Wednesday, September 11, 2013


If you read my blog, you know that I believe systematic change holds promise for teaching children well. I believe a lot of the long-held structures, schedules, and systems can be revised, enriched, replaced, and/or streamlined to better serve students. I believe this is potentially a great time for education--the tools available are amazing, learning access is better than ever, and there's more community support since so many people from all walks of life know education matters.

With this in mind, I've invested a lot of time thinking about new systems and structure to move schools forward.  I've been outspoken about systems which I believe can be enriched or improved as well as systems that require replacement.  I dove into the State's new teacher evaluation system with strength to find out if Massachusetts is moving in the direction of research.  I've met with Union and school administrators to learn about the system and advocate for win-win teacher--leader information and access.

I like this work, creativity, and problem solving, and feel that my daily work with children gives me a front row seat to what really matters to students and schools. Yet, my role as a teacher serves to hinder my work in this regard because for many this work is seen as leader-work, not the work of classroom teachers. For many, the classroom teacher is the implementer, not the thinker, creator, or problem solver.  For many, classroom teachers are looked down upon if they ask questions, share information, or have ideas--in fact, some even see this as an embarrassment and wonder, Why is a teacher getting involved in this work.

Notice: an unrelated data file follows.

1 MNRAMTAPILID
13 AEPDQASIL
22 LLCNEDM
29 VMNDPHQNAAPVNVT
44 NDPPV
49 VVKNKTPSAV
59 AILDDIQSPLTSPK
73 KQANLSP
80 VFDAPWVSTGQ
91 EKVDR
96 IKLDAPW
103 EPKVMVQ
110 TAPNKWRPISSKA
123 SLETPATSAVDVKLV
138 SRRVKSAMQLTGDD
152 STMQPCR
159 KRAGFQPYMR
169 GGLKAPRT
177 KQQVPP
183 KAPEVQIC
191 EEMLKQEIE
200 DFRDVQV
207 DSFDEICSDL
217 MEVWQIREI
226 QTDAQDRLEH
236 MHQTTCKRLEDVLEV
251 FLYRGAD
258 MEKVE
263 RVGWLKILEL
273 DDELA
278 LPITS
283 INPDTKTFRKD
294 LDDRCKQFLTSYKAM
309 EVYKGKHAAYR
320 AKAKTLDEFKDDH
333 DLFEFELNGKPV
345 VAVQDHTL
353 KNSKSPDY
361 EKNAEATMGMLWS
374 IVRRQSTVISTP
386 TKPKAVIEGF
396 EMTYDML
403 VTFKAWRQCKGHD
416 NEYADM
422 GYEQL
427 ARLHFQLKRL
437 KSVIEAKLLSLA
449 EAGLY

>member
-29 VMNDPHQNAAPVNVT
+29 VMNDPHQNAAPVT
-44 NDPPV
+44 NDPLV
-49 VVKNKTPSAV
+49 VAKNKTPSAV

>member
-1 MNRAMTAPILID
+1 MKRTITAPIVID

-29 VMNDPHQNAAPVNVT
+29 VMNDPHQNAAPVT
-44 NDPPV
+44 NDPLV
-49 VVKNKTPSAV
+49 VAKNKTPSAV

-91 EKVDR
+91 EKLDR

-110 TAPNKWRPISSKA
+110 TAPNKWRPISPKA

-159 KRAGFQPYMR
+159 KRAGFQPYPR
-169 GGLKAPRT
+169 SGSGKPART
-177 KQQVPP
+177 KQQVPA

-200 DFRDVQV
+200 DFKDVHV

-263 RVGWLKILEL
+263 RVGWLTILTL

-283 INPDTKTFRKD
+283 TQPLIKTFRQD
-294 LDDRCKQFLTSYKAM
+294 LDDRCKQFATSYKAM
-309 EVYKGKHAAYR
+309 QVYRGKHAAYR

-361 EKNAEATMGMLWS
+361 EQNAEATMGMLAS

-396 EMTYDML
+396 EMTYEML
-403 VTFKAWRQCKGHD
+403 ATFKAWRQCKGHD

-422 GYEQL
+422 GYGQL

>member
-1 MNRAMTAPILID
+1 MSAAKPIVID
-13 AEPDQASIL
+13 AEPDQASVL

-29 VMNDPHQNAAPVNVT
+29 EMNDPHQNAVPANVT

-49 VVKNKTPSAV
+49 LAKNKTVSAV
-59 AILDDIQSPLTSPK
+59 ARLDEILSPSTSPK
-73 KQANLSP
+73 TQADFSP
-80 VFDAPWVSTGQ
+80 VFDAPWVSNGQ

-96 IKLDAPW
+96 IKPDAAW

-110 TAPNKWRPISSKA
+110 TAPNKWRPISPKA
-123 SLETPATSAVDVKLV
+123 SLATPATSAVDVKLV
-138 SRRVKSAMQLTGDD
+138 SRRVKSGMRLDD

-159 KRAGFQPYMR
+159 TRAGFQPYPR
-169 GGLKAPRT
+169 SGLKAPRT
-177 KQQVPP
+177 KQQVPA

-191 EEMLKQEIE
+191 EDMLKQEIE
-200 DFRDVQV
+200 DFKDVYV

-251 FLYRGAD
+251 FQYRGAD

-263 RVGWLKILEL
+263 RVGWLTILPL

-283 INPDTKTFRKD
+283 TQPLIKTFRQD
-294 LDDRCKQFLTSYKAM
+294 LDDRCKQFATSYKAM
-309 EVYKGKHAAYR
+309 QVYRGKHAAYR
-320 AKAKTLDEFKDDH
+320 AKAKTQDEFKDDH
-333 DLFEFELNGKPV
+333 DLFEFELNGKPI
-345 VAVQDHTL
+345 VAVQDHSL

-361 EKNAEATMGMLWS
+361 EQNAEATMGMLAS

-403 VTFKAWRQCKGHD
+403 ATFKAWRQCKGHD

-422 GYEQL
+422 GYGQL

Of course I don't agree with these sentiments, but these sentiments are a reality in schools throughout the country.  I talk with many teachers from diverse systems, and many face the same challenges. Few listen to teachers or make the time to include teachers in decisions that impact their daily work and efforts, and if teachers are given voice, the situation is often scripted, contrived, and already completed.  One practical reason that teachers have little voice is that many decisions are made while teachers are unavailable because they are spending most of their time each day with time-on-task efforts with children while others are spending that time making decisions.

I've expressed these sentiments before.  Usually this type of blog post arises when a valued idea or effort has been dismissed, used without credit, or demeaned.  Without idea systems and share protocols, many ideas are met with those reactions.  These kinds of idea responses show others that it is not a good idea to share ideas offering a kind of warning.  These reactions also serve to put me in my place, the classroom.

So once again I've been rerouted--it's cause for thought, analysis, and redirection. I'll once again take a break from big ideas, innovation, and debate and focus on my students' individual needs.  It's challenging to meet students' needs when you don't feel like part of a greater team, but nevertheless I'll do my best.  I'll throw my energy into meeting new standards in ways that engage, excite, and teach children well.  I have a great class of eager learners and supportive parents.  Onward.